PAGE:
- By Native News Online Staff
Alyssa London joined Native News Online on this week’s Native Bidaské (Spotlight). London is a previous Miss Alaska USA in 2017, and also was a Top 10 finalist in the Miss USA Pageant that same year. She is a NBC News contributor and is also the founder and chief storyteller at Culture Story. London also wrote a children's book titled “The Journey of the Freckled Indian.”
During the interview with Editor Levi Rickert, London talked about her projects and the importance of engaging Native youth in culture. She is a Stanford University graduate, though while she was there, she found herself having to reaffirm her identity.
“Even from elementary school and all the way through Stanford, I would need to qualify myself. I am Tlingit, I am Native, but I am also Czech and Norwegian. I am proud of that as well, but I have also struggled with feeling accepted for my identity, and it seems that other people struggle with that as well,” she explains.
“Whether you're Native or not, I think everyone wants to be able to feel proud of who they are. So I thought If I just started with Native youth and allowed them to feel more confident with their identity from a young age I thought that confidence would translate into them feeling validated to engage with their culture for their entire life.”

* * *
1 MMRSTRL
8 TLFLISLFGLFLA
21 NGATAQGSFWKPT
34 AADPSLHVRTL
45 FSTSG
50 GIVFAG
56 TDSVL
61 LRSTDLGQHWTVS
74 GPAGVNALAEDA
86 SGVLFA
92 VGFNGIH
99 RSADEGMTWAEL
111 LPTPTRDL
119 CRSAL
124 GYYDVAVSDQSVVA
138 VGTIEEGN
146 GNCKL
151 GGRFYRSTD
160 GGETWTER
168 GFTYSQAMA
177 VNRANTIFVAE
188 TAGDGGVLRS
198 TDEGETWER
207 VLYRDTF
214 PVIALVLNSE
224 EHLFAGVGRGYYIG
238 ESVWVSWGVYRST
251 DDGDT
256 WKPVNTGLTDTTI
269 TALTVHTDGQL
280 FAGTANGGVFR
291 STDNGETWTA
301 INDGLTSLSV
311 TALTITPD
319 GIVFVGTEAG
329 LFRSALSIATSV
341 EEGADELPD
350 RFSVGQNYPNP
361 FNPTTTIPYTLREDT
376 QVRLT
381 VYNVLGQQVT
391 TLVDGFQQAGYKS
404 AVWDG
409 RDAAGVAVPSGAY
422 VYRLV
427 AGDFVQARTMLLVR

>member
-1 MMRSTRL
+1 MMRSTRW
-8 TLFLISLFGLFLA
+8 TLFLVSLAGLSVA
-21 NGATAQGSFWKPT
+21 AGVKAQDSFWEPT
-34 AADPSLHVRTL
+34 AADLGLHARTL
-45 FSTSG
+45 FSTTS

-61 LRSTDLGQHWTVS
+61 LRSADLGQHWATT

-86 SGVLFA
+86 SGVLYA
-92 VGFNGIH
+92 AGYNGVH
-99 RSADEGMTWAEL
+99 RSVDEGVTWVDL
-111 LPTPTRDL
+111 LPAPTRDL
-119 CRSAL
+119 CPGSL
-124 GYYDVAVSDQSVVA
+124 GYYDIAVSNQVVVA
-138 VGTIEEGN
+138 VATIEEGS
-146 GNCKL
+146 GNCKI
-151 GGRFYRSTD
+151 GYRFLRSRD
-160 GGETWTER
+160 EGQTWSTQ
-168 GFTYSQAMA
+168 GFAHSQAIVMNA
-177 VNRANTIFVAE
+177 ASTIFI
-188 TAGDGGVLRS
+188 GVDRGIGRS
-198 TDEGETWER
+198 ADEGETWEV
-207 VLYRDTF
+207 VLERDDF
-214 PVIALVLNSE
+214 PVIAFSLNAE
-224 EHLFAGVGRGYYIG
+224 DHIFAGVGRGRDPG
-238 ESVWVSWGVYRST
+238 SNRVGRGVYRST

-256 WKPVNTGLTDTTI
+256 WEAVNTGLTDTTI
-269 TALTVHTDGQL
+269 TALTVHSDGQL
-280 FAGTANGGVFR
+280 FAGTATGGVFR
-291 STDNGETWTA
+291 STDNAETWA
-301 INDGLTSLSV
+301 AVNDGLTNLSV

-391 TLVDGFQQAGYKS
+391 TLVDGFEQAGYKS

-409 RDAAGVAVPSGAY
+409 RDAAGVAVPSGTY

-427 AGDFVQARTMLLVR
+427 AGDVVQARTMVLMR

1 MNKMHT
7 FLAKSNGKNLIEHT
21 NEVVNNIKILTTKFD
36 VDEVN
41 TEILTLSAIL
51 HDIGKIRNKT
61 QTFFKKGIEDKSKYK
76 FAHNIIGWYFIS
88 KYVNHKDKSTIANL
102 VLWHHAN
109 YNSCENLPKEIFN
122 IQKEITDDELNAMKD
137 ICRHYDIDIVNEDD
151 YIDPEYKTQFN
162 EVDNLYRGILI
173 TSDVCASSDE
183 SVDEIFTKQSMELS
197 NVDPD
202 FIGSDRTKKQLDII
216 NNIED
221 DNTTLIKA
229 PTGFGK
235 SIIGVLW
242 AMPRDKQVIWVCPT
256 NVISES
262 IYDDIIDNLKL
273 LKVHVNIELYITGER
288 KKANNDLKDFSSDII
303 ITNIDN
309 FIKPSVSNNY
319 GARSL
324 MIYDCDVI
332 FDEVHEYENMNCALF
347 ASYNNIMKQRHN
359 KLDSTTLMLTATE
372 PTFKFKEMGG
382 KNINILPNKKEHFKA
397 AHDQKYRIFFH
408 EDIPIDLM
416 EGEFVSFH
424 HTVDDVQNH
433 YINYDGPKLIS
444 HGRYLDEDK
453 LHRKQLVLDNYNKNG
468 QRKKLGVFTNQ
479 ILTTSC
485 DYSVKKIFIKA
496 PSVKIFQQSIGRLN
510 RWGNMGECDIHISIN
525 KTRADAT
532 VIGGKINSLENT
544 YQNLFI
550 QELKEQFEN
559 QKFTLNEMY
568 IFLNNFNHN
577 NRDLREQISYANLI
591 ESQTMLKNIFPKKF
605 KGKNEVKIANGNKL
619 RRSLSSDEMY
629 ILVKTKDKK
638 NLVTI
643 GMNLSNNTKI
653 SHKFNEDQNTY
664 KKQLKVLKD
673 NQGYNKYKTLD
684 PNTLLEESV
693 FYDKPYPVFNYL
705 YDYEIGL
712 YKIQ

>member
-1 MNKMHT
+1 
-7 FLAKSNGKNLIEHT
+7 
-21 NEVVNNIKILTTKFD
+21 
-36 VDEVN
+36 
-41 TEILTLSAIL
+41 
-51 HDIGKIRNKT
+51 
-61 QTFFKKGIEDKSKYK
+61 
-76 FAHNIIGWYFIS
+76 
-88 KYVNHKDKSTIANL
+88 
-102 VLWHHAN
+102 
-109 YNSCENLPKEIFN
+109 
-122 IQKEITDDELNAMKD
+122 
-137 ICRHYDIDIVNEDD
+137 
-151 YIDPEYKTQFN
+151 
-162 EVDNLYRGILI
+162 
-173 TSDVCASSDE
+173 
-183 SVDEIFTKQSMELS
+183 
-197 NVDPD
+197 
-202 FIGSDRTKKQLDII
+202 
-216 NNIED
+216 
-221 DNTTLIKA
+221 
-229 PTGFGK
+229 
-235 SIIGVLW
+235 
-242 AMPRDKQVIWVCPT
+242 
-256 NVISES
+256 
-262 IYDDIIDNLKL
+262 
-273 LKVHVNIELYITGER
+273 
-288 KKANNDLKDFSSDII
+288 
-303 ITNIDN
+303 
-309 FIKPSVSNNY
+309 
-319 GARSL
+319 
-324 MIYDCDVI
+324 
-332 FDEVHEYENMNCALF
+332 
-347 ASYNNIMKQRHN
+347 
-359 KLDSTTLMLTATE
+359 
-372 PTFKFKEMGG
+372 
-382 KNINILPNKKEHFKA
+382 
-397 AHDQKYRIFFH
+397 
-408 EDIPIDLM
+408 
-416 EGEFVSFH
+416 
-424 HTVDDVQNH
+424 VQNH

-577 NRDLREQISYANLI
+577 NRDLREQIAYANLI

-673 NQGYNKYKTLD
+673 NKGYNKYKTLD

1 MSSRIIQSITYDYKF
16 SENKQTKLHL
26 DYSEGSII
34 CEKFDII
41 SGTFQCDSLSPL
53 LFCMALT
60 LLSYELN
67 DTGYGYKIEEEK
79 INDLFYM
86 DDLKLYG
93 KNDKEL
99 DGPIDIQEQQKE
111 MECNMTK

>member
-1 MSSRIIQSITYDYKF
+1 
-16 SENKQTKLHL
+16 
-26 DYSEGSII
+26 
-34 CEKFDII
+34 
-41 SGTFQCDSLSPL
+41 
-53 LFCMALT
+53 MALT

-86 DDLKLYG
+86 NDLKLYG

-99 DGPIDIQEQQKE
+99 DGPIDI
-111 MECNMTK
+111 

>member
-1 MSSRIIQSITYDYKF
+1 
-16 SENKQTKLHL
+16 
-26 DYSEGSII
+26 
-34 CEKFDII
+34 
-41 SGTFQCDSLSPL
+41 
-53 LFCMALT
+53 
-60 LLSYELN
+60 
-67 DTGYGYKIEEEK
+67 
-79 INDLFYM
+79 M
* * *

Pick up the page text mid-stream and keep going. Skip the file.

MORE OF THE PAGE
Watch the whole livestream here or click below.
More Stories Like ThisNavajo Nation Mourns Loss of Former President Ben Shelly
Native American Church Chapter Sues Bank for Racial and Religious Discrimination
Legislature Moves to Name Highway after Blackfeet Chief
UP CLOSE: With Chuck Sams, First Native American to Lead the National Park Service
Native News Weekly (March 19, 2023): D.C. Briefs
12 years of Native News
This month, we celebrate our 12th year of delivering Native News to readers throughout Indian Country and beyond. For the past dozen years, we’ve covered the most important news stories that are usually overlooked by other media. From the protests at Standing Rock and the rise of the American Indian Movement (AIM), to the ongoing epidemic of Murdered and Missing Indigenous People (MMIP) and the past-due reckoning related to assimilation, cultural genocide and Indian Boarding Schools.
Our news is free for everyone to read, but it is not free to produce. That’s why we’re asking you to make a donation this month to help support our efforts. Any contribution — big or small — helps. If you’re in a position to do so, we ask you to consider making a recurring donation of $12 per month to help us remain a force for change in Indian Country and to tell the stories that are so often ignored, erased or overlooked.
Donate to Native News Online today and support independent Indigenous journalism. Thank you.